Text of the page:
Tuesday, June 24, 2014

On (Summer) Holiday

Staycation (\ˈstā-ˈkā-shən\), noun: a vacation spent at home or nearby (

The thing about living in a tropical country is to have summer all year round (hence the dream of experiencing snow and winter, and Frozen is somehow challenging to be relatable, climate-wise). In Jakarta, Indonesia, the middle of the year becomes particularly pleasant not only because it is the holiday season, but also due to the city’s anniversary on June 22nd, that leads to culture festivals and shopping frenzy for two months straight. But I am not going to address more on the festivities, albeit I am delightful to see the discount sign everywhere (Hello, Jakarta Great Sale!).

Since the topic for this month’s prompt include the word ‘home’, it calls for a bit of personal contemplation.

You see, I have been living in the capital city for the past two years, since I graduated from college. I am about to have my first work anniversary in a few days’ time and it gets me a little bit sentimental, because I never thought that Jakarta could ever be my pond.

I grew up in a considerably big city because it is also a capital city of one of the most overpopulated provinces in the country, but the hustle and bustle of a metropolitan was not something I used to experience in a daily basis. However, living and working in Jakarta have its own perks, especially because I live in the heart of the capital city and everything is nearby. Going places (and spending hard-earned cash) is far easier now.

I might have made Jakarta my home, simply because I spend most of my days in a week living here. On the other hand, I am still officially a resident of another town, and it is not one of the satellite cities nearby the capital city. I go to my hometown every a couple of weeks, but these days, the trips are merely weekend visits.

A place I used to call home for years is now where I would spend six nights a month at most. The town I used to live in would now welcome me like another domestic tourist when I come on Saturdays and leave on Mondays. This is not a strange circumstance as it happens to millions of others, but sometimes it can make me feel out of place.

People said things like ‘Home is where the heart is’ and ‘Absence makes the heart grows fonder’. It makes me realise that no matter where one’s home is, they have to know for sure the ways they have to take to get there. In the end, distance is not merely a matter of geography, but also a challenge to meet, so one could keep their loved ones close to their heart.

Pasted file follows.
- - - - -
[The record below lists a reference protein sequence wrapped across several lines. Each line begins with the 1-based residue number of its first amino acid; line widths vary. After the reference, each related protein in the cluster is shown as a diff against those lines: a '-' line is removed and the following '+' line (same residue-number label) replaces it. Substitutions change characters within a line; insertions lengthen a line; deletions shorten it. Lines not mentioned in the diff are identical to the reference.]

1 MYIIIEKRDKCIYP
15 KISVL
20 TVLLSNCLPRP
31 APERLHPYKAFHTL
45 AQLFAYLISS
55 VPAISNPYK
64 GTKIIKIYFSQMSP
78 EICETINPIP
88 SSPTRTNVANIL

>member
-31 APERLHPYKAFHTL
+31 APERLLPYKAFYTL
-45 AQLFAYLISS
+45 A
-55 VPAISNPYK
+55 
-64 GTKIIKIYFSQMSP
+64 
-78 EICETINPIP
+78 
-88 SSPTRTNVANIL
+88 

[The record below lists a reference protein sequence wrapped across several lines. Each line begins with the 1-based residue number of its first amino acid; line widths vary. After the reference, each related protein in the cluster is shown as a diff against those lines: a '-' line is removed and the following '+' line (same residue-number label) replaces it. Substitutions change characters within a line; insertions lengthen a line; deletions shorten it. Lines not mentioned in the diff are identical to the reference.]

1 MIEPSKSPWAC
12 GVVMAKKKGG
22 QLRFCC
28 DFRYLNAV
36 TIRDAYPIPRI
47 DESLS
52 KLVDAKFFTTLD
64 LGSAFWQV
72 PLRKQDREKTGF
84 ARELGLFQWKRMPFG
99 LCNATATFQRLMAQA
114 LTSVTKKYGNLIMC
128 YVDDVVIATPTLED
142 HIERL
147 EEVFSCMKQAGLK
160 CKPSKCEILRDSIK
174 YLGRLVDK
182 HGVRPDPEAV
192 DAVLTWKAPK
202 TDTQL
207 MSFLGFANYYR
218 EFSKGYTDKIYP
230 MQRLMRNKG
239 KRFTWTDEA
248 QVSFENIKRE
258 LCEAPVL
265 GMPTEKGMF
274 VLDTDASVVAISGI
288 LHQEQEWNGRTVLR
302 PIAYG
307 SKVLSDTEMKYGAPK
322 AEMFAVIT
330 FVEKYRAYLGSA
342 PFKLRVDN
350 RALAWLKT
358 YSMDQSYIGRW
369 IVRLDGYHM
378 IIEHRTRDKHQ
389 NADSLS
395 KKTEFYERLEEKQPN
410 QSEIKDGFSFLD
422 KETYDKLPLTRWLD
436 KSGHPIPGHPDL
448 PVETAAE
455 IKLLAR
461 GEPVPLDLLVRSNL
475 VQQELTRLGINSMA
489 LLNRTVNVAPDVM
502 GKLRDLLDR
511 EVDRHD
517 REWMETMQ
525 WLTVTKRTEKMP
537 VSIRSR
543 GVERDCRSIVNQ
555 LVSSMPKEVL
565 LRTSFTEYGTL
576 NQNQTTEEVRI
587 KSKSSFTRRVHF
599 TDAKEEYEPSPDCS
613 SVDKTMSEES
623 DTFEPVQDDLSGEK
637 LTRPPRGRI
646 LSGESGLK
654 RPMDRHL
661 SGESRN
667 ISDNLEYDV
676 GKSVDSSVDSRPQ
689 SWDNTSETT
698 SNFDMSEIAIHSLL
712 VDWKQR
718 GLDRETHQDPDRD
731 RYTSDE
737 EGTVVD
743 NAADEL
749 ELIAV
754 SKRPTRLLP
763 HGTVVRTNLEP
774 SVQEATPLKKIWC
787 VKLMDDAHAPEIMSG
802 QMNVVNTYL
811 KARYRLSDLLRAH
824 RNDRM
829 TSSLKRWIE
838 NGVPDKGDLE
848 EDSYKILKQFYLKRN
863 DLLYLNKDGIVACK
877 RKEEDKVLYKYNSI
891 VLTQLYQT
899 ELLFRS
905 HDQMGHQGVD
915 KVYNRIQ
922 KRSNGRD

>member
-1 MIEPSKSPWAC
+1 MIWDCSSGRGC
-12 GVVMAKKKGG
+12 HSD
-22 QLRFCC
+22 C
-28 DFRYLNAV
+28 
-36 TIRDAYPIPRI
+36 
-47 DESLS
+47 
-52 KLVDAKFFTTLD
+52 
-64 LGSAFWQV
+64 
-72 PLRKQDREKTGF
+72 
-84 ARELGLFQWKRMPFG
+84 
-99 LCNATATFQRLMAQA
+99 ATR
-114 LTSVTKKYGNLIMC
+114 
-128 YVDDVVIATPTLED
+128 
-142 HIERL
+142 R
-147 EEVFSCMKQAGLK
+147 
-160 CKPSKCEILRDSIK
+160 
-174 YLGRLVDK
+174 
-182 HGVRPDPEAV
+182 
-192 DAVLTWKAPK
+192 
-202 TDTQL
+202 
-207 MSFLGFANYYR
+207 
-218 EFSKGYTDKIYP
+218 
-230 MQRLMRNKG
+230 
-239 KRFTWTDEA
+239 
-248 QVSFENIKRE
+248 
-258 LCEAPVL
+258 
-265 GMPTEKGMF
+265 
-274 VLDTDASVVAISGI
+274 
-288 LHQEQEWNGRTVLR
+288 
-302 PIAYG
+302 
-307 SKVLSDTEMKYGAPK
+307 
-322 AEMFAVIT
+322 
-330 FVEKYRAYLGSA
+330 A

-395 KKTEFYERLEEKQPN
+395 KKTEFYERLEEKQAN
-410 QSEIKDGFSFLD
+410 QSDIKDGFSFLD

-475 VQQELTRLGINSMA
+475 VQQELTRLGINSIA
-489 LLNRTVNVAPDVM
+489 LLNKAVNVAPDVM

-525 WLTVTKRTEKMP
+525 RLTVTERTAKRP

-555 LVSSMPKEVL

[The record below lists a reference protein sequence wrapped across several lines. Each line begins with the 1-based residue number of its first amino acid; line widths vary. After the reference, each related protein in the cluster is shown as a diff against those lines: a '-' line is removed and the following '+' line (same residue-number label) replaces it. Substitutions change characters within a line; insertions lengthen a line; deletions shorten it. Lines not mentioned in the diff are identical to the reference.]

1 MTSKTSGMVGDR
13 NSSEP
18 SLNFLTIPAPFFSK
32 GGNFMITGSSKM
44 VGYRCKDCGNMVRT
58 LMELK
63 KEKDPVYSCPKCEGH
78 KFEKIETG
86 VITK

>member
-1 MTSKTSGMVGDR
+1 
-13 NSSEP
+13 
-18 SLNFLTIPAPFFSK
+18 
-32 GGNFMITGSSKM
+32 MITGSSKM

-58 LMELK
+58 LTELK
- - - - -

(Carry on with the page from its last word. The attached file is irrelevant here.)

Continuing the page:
photo taken from here.

Therefore, summer at home and staycationing are basically what I do on the weekends. It means time-off, making it a perfect time to rekindle. It means the pleasure of taking my family out for lunch or dinner, or catching up with friends in my hometown. Summertime for me is the weekends with the sunshine, because without it I would not get my laundry dry in a day. I would also love to try reading in the park or some afternoon-jogging.

The actual summer holiday in the country, though, if I may say so, is the last week of July, which marks the festivities of Eid al-Fitr that is celebrated by more than 80 percent of the country’s population. It has been regarded as the perfect timing, for many who works places far away from their families, be it their nuclear or extended ones, to ‘come home’.

These days, people would also spend the one-week break for a long-overdue holiday, making it a peak traveling season in the country. And that is what I plan to do this Eid holiday with my family. Details are still brewing, but I cannot be more excited.

Going on a holiday is particularly refreshing, for one, because it brings my family together again after mundane daily activities keep us apart. Also, adhering to the words ‘Home is where is the heart is’, it is like having your home with you in a different setting, absorbing all the fun in foreign places with those who are near and dear.